“Serving with courage, fortitude, and deep spiritual strength, Lt. Cmdr. O’Callahan inspired the gallant officers and men of the Franklin to fight heroically and with profound faith in the face of almost certain death and to return their stricken ship to port.”

The other Medal of Honor was awarded to Donald Gary, Engineering Officer, who’s Citation reads,

‘Stationed on the third deck when the ship (Franklin) was rocked by a series of violent explosions set off in her own ready bombs, rockets and ammunition by the hostile attack, Lieutenant Gary unhesitatingly risked his life to assist several hundred men trapped in a messing compartment filled with smoke, and with no apparent egress.”

“As the imperiled men below decks became increasingly panic-stricken under the raging fury of incessant explosions, he confidently assured them he would find a means of effecting their release and, groping through the dark, debris-filled corridors, ultimately discovered an escapeway. Staunchly determined, he struggled back to the messing compartment three times despite menacing flames, flooding water and the ominous threat of sudden additional explosions, on each occasion calmly leading his men through the blanketing pall of smoke until the last one had been saved.”

‘Selfless in his concern for his ship and his fellows, he constantly rallied others about him, repeatedly organized and led fire-fighting parties into the blazing inferno on the flight deck and, when firerooms 1 and 2 were found to be inoperable, entered the No. 3 fireroom and directed the raising of steam in one boiler in the face of extreme difficulty and hazard.”

“An inspiring and courageous leader, Lieutenant Gary rendered self-sacrificing service under the most perilous conditions and, by his heroic initiative, fortitude and valor, was responsible for the saving of several hundred lives. His conduct throughout reflects the highest credit upon himself and upon the United States Naval Service.”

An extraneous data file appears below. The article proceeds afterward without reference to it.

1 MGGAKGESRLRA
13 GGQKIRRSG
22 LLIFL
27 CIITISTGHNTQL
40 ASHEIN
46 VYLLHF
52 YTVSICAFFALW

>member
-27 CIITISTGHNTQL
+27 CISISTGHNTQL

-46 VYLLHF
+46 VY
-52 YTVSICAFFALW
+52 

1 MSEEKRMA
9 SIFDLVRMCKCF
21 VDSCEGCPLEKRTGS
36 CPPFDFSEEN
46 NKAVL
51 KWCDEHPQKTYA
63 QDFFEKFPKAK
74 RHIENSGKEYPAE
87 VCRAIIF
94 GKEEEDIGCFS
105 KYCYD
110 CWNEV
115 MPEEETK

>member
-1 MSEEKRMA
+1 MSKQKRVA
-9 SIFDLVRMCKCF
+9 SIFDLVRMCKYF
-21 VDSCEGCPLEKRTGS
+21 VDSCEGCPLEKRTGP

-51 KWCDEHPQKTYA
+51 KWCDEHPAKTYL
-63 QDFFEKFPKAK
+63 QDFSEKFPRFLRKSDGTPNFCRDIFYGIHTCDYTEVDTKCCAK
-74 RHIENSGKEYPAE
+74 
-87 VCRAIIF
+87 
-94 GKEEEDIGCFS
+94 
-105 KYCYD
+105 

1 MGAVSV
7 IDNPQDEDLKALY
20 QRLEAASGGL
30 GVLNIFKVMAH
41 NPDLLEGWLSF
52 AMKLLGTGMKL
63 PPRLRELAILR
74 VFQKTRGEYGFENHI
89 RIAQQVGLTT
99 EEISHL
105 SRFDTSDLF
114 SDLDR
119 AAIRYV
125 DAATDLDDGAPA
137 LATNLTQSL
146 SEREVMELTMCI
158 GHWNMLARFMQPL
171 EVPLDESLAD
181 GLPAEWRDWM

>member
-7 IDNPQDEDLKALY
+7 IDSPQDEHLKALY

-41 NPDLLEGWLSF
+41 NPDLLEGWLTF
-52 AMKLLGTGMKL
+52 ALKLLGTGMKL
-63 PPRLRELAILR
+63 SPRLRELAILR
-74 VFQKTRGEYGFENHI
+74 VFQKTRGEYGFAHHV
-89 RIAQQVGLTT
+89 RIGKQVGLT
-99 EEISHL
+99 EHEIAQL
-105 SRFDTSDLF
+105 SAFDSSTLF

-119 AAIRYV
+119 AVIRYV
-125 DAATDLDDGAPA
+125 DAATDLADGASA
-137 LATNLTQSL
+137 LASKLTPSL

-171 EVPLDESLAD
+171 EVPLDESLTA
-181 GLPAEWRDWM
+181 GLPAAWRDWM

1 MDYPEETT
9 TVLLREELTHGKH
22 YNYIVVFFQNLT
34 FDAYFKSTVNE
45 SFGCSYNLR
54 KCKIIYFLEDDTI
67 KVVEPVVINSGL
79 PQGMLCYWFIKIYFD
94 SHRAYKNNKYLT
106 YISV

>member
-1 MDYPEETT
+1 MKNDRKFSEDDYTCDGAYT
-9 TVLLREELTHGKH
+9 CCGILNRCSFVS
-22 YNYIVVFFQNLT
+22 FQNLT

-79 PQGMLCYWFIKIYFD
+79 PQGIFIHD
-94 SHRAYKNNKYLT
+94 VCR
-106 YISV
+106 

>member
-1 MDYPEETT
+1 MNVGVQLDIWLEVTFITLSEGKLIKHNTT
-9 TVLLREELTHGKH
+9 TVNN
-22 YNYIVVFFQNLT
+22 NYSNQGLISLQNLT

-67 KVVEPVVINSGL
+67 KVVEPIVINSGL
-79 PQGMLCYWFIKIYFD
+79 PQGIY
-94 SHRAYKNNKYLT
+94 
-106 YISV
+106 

Quite incredibly, the crew finally managed to contain fires and get boilers on line. The Franklin not only made steam, she sailed the entire 12,000 miles back to New York under her own power.

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Lieutenant Jimmy Thach’s landing accident in a Brewster Buffalo aboard USS Saratoga; proving even legends had to start somewhere.19th of March, 1940.

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March 19, 1944 (Sunday) – the Douglas A-20 Havoc ‘Tobias the Terrible’, 89th Attack Squad, 3rd Bombardment Group of the 5th Army Air Force pulls out of a dive on the troop ship ‘Taipei Maru’. The aircraft was damaged in the attack, blowing the hydraulics and damaging a wing, necessitating a ditch in the ocean just a few minutes later. All crew survived and were recovered.

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The salvage of USS Oklahoma on March 19th, 1943 Pearl Harbour.

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Spitfires headed for Malta on board the HMS Eagle, March 19th, 1942.

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German tanks and armored personnel carriers (Pz.Kpfw.IV Ausf.G Sd.Kfz.251 / 1 Ausf.C) on the counteroffensive near Kharkov. March 19, 1943.